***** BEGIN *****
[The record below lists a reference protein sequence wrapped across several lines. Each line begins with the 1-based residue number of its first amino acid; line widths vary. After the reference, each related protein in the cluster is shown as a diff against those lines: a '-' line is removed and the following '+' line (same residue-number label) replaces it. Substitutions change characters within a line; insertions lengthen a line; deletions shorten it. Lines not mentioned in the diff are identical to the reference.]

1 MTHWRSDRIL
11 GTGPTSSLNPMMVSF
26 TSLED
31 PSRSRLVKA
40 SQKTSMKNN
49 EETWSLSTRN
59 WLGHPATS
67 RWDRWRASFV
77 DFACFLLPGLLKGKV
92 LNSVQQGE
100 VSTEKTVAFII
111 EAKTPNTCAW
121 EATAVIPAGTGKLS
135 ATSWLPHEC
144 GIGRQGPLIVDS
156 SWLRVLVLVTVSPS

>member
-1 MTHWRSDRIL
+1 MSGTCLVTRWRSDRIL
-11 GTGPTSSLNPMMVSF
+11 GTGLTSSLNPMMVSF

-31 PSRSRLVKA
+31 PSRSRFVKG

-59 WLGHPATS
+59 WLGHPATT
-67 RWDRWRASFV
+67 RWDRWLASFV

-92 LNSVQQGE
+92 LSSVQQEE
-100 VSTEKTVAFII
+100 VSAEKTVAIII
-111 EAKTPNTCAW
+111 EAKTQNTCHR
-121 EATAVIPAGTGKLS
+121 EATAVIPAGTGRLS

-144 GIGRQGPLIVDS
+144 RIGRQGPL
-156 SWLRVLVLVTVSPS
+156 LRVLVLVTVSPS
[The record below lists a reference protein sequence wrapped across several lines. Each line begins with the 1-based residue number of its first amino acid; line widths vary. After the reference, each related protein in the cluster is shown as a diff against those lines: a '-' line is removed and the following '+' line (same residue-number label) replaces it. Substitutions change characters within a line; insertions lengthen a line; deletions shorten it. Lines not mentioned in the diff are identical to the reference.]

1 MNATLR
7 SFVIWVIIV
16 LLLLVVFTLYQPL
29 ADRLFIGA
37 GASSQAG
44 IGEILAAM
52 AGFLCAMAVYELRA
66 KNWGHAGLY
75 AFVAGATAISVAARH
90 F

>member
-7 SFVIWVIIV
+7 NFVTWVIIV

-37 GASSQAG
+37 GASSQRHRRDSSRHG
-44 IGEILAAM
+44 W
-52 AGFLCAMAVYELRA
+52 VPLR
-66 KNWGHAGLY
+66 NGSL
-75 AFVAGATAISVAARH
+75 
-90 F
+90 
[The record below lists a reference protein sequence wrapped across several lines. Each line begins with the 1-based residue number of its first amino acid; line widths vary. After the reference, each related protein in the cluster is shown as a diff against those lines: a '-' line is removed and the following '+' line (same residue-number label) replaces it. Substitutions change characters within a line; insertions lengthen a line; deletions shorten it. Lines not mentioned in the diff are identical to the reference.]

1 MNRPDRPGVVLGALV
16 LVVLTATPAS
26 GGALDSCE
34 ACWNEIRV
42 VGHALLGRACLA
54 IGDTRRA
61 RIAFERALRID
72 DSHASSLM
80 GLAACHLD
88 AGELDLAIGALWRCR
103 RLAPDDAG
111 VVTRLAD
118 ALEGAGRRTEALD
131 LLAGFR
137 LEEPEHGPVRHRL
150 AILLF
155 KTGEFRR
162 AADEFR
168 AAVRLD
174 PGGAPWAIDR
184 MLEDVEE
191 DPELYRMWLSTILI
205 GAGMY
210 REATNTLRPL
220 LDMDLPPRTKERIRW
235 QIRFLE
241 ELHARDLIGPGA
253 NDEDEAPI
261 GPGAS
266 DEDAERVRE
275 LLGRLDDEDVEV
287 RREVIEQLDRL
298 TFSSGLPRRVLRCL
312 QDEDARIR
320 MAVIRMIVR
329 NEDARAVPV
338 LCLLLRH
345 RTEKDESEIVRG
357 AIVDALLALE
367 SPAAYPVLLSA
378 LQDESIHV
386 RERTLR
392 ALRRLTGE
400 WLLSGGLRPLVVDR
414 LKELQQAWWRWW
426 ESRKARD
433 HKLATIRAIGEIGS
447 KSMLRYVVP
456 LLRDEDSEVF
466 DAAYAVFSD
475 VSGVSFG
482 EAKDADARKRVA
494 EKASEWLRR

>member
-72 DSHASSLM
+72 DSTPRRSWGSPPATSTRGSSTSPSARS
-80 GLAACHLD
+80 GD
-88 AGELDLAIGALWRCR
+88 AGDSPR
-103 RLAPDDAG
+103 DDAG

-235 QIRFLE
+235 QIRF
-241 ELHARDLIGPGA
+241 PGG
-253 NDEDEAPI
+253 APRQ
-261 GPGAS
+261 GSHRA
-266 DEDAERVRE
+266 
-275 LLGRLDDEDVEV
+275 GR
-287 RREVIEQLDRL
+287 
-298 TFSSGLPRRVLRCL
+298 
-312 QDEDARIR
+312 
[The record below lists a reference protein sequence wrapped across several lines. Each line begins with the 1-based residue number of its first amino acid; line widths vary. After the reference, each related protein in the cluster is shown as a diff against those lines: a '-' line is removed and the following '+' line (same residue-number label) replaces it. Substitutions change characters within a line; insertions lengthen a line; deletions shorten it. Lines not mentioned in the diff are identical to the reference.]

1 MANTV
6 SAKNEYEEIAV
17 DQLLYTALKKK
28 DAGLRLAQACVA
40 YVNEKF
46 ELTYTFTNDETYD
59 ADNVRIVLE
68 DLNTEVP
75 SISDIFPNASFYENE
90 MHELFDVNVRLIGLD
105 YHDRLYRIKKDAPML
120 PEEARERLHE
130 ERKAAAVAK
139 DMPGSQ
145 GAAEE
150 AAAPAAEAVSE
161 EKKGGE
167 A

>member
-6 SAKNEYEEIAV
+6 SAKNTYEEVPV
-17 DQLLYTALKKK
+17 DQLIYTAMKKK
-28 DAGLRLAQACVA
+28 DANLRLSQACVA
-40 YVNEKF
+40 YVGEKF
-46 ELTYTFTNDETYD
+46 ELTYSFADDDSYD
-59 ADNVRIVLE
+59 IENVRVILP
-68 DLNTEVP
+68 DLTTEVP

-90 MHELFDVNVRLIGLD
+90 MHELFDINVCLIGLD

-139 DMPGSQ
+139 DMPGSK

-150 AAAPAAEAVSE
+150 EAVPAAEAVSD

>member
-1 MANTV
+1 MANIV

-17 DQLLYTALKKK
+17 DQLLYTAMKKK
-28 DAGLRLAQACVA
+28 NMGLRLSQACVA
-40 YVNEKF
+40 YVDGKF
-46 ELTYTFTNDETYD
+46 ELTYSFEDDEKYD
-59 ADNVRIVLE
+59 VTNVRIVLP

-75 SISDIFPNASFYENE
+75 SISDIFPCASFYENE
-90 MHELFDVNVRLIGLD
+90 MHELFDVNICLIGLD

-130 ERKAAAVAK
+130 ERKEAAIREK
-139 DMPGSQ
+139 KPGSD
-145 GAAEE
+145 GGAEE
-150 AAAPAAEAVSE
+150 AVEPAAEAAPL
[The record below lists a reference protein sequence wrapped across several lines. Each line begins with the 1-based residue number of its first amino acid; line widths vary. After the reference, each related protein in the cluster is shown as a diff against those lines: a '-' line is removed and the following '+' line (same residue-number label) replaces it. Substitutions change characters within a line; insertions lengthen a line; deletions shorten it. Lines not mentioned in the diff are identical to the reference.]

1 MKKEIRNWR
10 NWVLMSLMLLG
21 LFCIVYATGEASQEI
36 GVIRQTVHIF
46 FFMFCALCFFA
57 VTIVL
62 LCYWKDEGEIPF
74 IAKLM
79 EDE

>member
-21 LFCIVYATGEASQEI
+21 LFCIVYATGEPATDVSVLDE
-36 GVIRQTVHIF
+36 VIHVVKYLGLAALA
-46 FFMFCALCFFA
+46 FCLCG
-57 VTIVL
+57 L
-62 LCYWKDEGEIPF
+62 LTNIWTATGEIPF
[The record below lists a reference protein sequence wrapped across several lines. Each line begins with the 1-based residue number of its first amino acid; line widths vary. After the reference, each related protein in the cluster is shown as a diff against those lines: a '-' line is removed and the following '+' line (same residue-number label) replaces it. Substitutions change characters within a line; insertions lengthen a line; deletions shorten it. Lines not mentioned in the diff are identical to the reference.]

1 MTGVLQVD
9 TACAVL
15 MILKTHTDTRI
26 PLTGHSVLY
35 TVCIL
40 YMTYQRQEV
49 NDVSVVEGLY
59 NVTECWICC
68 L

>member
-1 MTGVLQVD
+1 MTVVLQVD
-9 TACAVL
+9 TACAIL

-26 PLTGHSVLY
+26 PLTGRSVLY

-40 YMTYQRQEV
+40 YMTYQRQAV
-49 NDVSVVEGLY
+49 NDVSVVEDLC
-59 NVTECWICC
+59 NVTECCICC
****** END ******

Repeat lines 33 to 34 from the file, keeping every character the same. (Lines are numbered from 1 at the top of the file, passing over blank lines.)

-111 EAKTPNTCAW
+111 EAKTQNTCHR